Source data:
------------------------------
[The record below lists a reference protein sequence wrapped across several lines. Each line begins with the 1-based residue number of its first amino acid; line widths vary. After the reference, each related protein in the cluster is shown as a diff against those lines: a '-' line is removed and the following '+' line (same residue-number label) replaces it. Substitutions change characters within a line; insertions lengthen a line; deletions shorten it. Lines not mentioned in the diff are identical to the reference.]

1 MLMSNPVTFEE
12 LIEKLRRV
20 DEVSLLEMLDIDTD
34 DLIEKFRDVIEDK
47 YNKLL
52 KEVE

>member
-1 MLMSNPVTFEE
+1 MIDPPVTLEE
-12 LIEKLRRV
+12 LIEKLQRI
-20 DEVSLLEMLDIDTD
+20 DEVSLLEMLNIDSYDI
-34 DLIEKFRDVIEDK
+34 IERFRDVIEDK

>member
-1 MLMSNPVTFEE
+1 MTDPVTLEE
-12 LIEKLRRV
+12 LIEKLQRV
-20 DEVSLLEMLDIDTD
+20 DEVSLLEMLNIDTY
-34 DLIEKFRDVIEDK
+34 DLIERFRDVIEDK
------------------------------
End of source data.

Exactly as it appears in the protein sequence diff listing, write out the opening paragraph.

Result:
[The record below lists a reference protein sequence wrapped across several lines. Each line begins with the 1-based residue number of its first amino acid; line widths vary. After the reference, each related protein in the cluster is shown as a diff against those lines: a '-' line is removed and the following '+' line (same residue-number label) replaces it. Substitutions change characters within a line; insertions lengthen a line; deletions shorten it. Lines not mentioned in the diff are identical to the reference.]